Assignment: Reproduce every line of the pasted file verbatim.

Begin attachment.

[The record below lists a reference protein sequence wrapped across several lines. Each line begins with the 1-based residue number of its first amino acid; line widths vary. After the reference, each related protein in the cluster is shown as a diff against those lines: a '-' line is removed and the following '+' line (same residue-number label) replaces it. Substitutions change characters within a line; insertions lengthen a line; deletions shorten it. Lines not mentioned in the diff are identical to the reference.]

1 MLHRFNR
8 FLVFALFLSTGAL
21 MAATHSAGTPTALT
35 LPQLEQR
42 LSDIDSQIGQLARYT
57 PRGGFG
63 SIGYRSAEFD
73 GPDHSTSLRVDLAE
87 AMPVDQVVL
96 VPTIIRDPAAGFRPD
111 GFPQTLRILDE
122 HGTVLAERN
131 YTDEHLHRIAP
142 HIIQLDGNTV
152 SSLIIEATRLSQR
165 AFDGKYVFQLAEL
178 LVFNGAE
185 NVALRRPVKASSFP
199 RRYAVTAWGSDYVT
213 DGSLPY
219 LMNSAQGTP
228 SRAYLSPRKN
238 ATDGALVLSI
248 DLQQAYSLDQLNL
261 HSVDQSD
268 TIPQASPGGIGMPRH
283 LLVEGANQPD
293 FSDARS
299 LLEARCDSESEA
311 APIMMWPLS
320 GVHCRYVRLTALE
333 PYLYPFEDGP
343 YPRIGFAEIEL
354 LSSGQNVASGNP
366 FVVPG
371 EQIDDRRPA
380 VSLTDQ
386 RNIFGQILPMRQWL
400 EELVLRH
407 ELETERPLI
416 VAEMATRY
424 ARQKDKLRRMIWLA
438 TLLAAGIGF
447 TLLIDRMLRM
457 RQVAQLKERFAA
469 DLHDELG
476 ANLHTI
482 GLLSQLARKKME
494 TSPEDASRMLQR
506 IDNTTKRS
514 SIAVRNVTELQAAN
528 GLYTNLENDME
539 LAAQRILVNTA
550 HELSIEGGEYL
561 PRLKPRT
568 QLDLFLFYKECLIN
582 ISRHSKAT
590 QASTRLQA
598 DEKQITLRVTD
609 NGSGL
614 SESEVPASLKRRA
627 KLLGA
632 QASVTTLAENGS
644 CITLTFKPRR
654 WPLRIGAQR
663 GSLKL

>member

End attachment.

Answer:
[The record below lists a reference protein sequence wrapped across several lines. Each line begins with the 1-based residue number of its first amino acid; line widths vary. After the reference, each related protein in the cluster is shown as a diff against those lines: a '-' line is removed and the following '+' line (same residue-number label) replaces it. Substitutions change characters within a line; insertions lengthen a line; deletions shorten it. Lines not mentioned in the diff are identical to the reference.]

1 MLHRFNR
8 FLVFALFLSTGAL
21 MAATHSAGTPTALT
35 LPQLEQR
42 LSDIDSQIGQLARYT
57 PRGGFG
63 SIGYRSAEFD
73 GPDHSTSLRVDLAE
87 AMPVDQVVL
96 VPTIIRDPAAGFRPD
111 GFPQTLRILDE
122 HGTVLAERN
131 YTDEHLHRIAP
142 HIIQLDGNTV
152 SSLIIEATRLSQR
165 AFDGKYVFQLAEL
178 LVFNGAE
185 NVALRRPVKASSFP
199 RRYAVTAWGSDYVT
213 DGSLPY
219 LMNSAQGTP
228 SRAYLSPRKN
238 ATDGALVLSI
248 DLQQAYSLDQLNL
261 HSVDQSD
268 TIPQASPGGIGMPRH
283 LLVEGANQPD
293 FSDARS
299 LLEARCDSESEA
311 APIMMWPLS
320 GVHCRYVRLTALE
333 PYLYPFEDGP
343 YPRIGFAEIEL
354 LSSGQNVASGNP
366 FVVPG
371 EQIDDRRPA
380 VSLTDQ
386 RNIFGQILPMRQWL
400 EELVLRH
407 ELETERPLI
416 VAEMATRY
424 ARQKDKLRRMIWLA
438 TLLAAGIGF
447 TLLIDRMLRM
457 RQVAQLKERFAA
469 DLHDELG
476 ANLHTI
482 GLLSQLARKKME
494 TSPEDASRMLQR
506 IDNTTKRS
514 SIAVRNVTELQAAN
528 GLYTNLENDME
539 LAAQRILVNTA
550 HELSIEGGEYL
561 PRLKPRT
568 QLDLFLFYKECLIN
582 ISRHSKAT
590 QASTRLQA
598 DEKQITLRVTD
609 NGSGL
614 SESEVPASLKRRA
627 KLLGA
632 QASVTTLAENGS
644 CITLTFKPRR
654 WPLRIGAQR
663 GSLKL

>member